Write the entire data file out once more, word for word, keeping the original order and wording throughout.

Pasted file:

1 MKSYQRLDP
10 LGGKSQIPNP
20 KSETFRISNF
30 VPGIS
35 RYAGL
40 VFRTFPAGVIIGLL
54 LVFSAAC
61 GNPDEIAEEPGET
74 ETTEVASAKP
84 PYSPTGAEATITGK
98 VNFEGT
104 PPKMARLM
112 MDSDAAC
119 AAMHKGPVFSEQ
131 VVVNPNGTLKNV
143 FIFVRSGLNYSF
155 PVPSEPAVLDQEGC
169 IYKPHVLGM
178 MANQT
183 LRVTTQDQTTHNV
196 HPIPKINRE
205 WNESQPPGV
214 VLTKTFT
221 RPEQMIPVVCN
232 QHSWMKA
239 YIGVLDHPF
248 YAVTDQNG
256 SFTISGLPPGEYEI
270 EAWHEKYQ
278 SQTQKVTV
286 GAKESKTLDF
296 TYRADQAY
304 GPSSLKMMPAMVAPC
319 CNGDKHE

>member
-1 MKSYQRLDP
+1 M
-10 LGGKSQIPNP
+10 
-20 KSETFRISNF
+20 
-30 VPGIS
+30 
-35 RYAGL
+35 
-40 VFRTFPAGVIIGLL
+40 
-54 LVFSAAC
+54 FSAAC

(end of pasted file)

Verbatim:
1 MKSYQRLDP
10 LGGKSQIPNP
20 KSETFRISNF
30 VPGIS
35 RYAGL
40 VFRTFPAGVIIGLL
54 LVFSAAC
61 GNPDEIAEEPGET
74 ETTEVASAKP
84 PYSPTGAEATITGK
98 VNFEGT
104 PPKMARLM
112 MDSDAAC
119 AAMHKGPVFSEQ
131 VVVNPNGTLKNV
143 FIFVRSGLNYSF
155 PVPSEPAVLDQEGC
169 IYKPHVLGM
178 MANQT
183 LRVTTQDQTTHNV
196 HPIPKINRE
205 WNESQPPGV
214 VLTKTFT
221 RPEQMIPVVCN
232 QHSWMKA
239 YIGVLDHPF
248 YAVTDQNG
256 SFTISGLPPGEYEI
270 EAWHEKYQ
278 SQTQKVTV
286 GAKESKTLDF
296 TYRADQAY
304 GPSSLKMMPAMVAPC
319 CNGDKHE

>member
-1 MKSYQRLDP
+1 M
-10 LGGKSQIPNP
+10 
-20 KSETFRISNF
+20 
-30 VPGIS
+30 
-35 RYAGL
+35 
-40 VFRTFPAGVIIGLL
+40 
-54 LVFSAAC
+54 FSAAC